AMA/AHA Security Recommendations for Mitigating COVID-19 Cyber Risks: HIPAA & HITECH Act Blog by Jonathan P. Tomes

Jon Tomes

It isn’t exactly HIPAA, but because the Security Rule’s Security Management Process, 45 C.F.R. § 164.306(a), certainly requires covered entities and business associates to maintain reasonable and appropriate administrative, technical, and physical safeguards for protecting electronic protected health information (“EPHI”) and the Evaluation Implementation Specification, 45 C.F.R. § 164.308(a)(8) requires security updates, recommendations from other sources can certainly help compliance. This notion is particularly true when “black swan” events like COVID-19 occur.

The American Medical Association (“AMA”) and the American Hospital Association (“AHA”) issued Technology Consideration for the Rest of 2020, available at Technology considerations for the rest of 2020 | AMA ( because of the explosion of cyberattacks or those taking advantage of the COVID-19 pandemic. The guidance notes the increase in phishing making fake promises of retailers selling N95 masks and raising false hope for lifesaving ventilators—but instead are usually laden with malware and malicious links. It also referenced the increase in telemedicine, with its attendant risks in a larger “attack surface” for cyberattacks, and increased ransomware attacks bringing an increased risk of patient deaths in a pandemic environment.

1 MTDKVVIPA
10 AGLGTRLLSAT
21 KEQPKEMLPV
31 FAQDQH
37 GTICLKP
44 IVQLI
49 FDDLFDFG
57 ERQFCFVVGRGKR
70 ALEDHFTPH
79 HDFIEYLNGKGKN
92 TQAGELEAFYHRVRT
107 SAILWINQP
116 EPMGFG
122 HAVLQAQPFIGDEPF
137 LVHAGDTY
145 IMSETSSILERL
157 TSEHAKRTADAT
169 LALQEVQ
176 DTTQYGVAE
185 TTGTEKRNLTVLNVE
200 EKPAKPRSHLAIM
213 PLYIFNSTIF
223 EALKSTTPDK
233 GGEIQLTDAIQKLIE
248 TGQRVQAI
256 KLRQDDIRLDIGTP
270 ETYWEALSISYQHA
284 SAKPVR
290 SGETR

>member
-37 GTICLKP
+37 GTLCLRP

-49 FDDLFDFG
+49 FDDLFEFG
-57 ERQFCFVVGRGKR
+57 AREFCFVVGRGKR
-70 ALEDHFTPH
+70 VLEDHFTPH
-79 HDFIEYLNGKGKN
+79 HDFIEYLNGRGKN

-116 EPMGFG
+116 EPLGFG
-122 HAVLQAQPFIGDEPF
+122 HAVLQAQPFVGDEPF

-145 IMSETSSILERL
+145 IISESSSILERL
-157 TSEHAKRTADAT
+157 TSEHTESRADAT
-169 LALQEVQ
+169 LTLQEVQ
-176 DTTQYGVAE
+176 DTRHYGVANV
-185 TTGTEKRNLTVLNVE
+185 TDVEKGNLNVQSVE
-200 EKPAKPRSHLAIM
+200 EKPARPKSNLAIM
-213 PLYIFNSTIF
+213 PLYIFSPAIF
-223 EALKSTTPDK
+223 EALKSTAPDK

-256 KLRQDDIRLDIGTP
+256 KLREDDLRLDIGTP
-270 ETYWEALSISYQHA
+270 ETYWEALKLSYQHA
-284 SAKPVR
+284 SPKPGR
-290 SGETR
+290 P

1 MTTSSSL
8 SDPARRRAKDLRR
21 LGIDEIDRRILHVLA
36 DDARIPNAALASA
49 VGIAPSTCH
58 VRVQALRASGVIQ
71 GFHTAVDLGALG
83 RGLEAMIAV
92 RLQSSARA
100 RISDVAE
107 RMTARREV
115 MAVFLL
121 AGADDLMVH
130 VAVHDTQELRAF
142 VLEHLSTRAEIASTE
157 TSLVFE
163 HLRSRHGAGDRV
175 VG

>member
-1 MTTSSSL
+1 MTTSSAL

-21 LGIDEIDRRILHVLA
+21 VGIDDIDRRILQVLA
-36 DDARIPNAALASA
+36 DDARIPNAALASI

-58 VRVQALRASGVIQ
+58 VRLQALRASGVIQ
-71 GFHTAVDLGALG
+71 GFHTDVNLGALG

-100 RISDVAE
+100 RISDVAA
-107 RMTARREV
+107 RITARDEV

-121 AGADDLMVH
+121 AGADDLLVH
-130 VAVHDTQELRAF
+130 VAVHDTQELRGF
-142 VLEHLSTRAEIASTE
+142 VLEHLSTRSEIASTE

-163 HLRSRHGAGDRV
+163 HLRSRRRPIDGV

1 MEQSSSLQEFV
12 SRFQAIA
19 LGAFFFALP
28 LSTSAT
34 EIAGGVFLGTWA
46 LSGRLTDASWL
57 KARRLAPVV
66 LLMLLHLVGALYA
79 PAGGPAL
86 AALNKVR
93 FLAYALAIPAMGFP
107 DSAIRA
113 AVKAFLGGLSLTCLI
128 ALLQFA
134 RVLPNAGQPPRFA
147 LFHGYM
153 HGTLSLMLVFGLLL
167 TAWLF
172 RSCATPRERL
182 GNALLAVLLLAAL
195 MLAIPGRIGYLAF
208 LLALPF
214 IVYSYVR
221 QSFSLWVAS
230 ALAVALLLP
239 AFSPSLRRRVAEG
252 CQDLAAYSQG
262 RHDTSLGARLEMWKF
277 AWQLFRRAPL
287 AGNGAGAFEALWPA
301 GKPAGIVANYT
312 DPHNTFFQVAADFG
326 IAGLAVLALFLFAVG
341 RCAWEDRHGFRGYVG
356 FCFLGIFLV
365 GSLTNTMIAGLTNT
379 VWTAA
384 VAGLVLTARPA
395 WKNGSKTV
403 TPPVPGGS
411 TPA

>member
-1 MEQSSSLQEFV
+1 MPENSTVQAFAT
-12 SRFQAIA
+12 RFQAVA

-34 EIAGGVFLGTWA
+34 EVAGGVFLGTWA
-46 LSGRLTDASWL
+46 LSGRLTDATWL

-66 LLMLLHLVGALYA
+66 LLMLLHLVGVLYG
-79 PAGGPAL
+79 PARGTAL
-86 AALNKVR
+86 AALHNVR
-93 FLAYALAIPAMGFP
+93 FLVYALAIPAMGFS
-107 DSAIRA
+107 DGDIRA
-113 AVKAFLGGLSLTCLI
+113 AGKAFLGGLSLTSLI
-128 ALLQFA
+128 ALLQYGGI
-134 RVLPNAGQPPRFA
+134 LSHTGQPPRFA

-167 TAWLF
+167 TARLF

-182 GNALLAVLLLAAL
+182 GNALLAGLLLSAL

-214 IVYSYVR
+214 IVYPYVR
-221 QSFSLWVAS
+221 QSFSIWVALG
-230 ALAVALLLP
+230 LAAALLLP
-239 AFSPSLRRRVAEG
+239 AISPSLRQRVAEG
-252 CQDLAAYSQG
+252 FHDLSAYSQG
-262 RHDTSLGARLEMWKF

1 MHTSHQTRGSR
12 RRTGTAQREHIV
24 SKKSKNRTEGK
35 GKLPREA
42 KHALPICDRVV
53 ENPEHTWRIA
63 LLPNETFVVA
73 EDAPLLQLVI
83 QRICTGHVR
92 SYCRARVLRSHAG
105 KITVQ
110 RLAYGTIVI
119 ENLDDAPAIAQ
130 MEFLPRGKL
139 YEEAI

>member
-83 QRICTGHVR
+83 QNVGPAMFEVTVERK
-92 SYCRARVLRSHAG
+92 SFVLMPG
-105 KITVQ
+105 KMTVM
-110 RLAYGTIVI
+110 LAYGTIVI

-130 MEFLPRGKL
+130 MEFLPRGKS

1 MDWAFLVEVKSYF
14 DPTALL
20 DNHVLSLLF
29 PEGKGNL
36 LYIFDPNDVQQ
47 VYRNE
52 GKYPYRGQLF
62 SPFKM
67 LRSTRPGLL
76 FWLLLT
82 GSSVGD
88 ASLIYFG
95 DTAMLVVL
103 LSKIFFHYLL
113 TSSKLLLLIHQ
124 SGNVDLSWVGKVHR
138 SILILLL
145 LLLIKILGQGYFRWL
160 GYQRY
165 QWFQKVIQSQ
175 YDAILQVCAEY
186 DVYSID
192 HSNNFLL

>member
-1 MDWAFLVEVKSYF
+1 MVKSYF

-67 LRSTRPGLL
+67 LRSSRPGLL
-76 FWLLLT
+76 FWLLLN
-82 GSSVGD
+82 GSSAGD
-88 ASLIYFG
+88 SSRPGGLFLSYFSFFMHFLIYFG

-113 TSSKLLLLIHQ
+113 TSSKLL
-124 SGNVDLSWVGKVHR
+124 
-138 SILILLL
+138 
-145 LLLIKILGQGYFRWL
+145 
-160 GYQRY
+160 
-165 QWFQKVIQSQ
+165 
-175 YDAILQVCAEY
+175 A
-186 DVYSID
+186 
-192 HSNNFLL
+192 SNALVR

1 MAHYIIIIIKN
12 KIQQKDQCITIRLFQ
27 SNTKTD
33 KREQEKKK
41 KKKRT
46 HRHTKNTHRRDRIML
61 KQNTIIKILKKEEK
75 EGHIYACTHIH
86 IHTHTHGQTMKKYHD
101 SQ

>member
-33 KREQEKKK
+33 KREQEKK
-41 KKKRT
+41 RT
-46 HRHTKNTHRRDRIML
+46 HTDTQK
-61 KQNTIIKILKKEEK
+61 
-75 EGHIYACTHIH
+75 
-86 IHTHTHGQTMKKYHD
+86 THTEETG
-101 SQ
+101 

The guidance then offered a list of questions for medical practices and hospitals to consider asking their vendors:

  • Are network components or services still in place that potentially create vulnerabilities? (i.e., use of personal mobile devices or home computers, out-of-date VPN or firewall technology, etc.).
  • Are you running legacy devices or systems that utilize Windows 7 as the operating system? Support for Windows 7 expired on 1/14/2020 and is out of support for security updates, unless the extended security update (ESU) service is purchased. The ESU is only available through 2022. This is an extremely critical issue as most medical devices currently in-service use Windows 7 as their base operating system and thus will be either totally out of support in 2022 or very expensive to replace.
  • Do you need to maintain newly added components or services? With continuing concern of a second COVID-19 wave in the coming months, many providers are rightly reluctant to remove some of their newly adopted networks and devices. Physicians and hospitals should make sure network devices that are retained are resilient and hardened against cyberattacks.
  • Many individuals, and perhaps outside parties and vendors, may have been given network access or company mobile devices during the “heat of the battle” where the priority focus was rightly on treating patients and saving lives. Do these individuals and outside parties still need access to your network or use of your mobile devices? If so, do they have the right level of access? Can it be limited to the minimum amount of access based on their current role?